Silage is one of the key foundations for ensuring profitability, and the time to plan for next year's silage success is now. One of the best ways to create more, and higher quality, feedstuffs is to do a critical
Ensiling high-moisture corn (HMC) offers beef and dairy producers with an on-farm source of high energy feed. However, in addition to often being prone to aerobic deterioration, a cool growing season and late harvest ca
As producers feed out silage in the winter, some may notice steam rising from their pile, bunker or silo. Don’t get worried just yet! This isn’t always an indication of aerobic instability in the silage.
During feedout, oxygen is re-introduced into silage and yeast can become active. This can cause silage to heat up and feed losses to occur. The best strategy to prevent these losses and maintain high quality silage incl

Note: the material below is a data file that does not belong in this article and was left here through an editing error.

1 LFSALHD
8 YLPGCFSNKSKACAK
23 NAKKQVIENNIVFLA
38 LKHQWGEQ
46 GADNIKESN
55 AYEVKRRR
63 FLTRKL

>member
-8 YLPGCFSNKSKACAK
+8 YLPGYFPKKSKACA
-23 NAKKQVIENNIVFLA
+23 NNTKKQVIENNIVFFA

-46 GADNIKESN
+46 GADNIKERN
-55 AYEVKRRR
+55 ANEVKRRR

In Episode 10 of Silage Talk, the Dairy Herd Management team talks with Renato Schmidt, PhD, Forage Products Specialist with Lallemand Animal Nutrition about feeding unfermented or shortly-fermented silage.
Yeast growth in silage is generally a bad thing. It results in heating, dry matter (DM), nutrient and energy losses and can cause the pH to increase, allowing spoilage molds and bacteria to grow, reducing silage qualit
It’s worth repeating: air is the enemy of high-quality silage. As silage is opened and fed, it is once again exposed to air, and oxygen allows aerobic organisms that survived the ensiling process — such as bacilli,
First, let’s look at what packing does. To get the anaerobic ensiling fermentation started and to minimize the aerobic spoilage processes, we need to get rid of all the oxygen “trapped” in the forage. This is ach
Summer annual crops that experience sustained periods of dry weather can contain high levels of nitrates, which can have detrimental effects on feeding. Crops with high nitrates can also be dangerous for people as well.